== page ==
# Diff EQ, i'm confused on plotting this solution! (series)

1. Feb 8, 2006

### mr_coffee

Hello everyone. This problem has 4 parts. I got part (a) which is suppose to be the hardest part but i'm confused on how to
(b) Plot Qn(t) for n = 1...4 observe wether the iterates seem to be converging. Well this is the series solution I got for the differential equation:
http://img267.imageshack.us/img267/9578/lastscan6nh.jpg [Broken]

Here is the orginal problem and how i got the answer to part (a).
http://img251.imageshack.us/img251/7346/lastscan3rl.jpg [Broken]

They also say:
Plot |Q(t)-Qn(t)| for n = 1...4. For each of Q1(t),...,Q4(t), estimate the interval in which it is a reasonably good approximation to the actual solution. A few people asked the professor and he said, solve the Differential equation and hats the answeR? urnt?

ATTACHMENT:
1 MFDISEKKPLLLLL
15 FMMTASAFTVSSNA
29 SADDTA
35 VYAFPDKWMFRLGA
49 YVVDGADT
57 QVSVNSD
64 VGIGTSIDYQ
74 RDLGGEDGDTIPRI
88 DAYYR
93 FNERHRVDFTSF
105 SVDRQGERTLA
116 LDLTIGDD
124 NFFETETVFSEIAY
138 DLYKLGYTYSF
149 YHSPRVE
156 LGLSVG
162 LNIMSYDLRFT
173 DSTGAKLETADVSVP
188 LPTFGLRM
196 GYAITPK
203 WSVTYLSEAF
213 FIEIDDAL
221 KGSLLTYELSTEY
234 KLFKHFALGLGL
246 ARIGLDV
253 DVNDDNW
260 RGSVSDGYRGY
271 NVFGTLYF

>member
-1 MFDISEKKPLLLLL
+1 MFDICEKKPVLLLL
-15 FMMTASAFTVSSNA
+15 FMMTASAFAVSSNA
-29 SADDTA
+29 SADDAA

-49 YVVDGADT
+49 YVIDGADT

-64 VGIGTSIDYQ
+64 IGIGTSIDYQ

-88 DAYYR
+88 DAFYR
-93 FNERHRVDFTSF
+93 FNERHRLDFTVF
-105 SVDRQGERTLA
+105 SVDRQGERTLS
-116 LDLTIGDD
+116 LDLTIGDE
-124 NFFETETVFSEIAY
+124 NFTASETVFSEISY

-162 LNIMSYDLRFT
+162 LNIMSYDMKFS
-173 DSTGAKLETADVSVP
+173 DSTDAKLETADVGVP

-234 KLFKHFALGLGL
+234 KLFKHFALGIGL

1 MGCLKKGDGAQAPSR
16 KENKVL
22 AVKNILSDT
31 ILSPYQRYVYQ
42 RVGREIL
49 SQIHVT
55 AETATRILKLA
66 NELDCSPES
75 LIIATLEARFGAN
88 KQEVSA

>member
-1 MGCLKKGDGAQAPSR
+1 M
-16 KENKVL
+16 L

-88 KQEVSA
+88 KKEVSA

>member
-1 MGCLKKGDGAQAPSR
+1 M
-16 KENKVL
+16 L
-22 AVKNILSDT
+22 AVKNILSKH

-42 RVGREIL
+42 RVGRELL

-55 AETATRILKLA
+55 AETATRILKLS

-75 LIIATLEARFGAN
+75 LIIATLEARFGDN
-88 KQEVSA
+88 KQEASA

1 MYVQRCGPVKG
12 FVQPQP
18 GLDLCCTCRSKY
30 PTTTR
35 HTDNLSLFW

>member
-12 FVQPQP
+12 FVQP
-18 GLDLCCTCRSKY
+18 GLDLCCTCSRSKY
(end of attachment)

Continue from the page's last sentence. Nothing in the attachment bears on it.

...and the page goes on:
Last edited by a moderator: May 2, 2017
2. Feb 8, 2006

### benorin

Well, without plotting it I can tell you that (only because I did a very similar problem in reverse a few hours ago)

$$\sum_{k=0}^{\infty} \frac{(-1)^{k+1}t^{k+1}}{(k+1)!2^{k-1}} = 4\sum_{k=0}^{\infty} \frac{1}{(k+1)k!}\left( -\frac{t}{2}\right) ^{k+1} = -2\sum_{k=0}^{\infty}\int_{x=0}^{t} \frac{1}{k!}\left( -\frac{x}{2}\right) ^{k} dx = -2\int_{x=0}^{t} \sum_{k=0}^{\infty} \frac{1}{k!}\left( -\frac{x}{2}\right) ^{k} dx = -2\int_{x=0}^{t} e^{-\frac{x}{2}}dx = 4\left( e^{-\frac{t}{2}}-1\right)$$

but your sum started at k=1 and not k=0, so subtract off the k=0 term from both sides, namely

$$\mbox{your sum } = 4\left( e^{-\frac{t}{2}}-1\right) -(-2t) = 4e^{-\frac{t}{2}}+2t-4$$

and so (if I haven't gone astray in my calculation)

$$Q_n(t)\rightarrow 4e^{-\frac{t}{2}}+2t-4 \mbox{ as }n\rightarrow\infty$$
which maple confirms.

Last edited: Feb 8, 2006
3. Feb 9, 2006

### mr_coffee

ahh i c, that does look just like mine!
So I can say it converges to $$Q_n(t)\rightarrow 4e^{-\frac{t}{2}}+2t-4 \mbox{ as }n\rightarrow\infty$$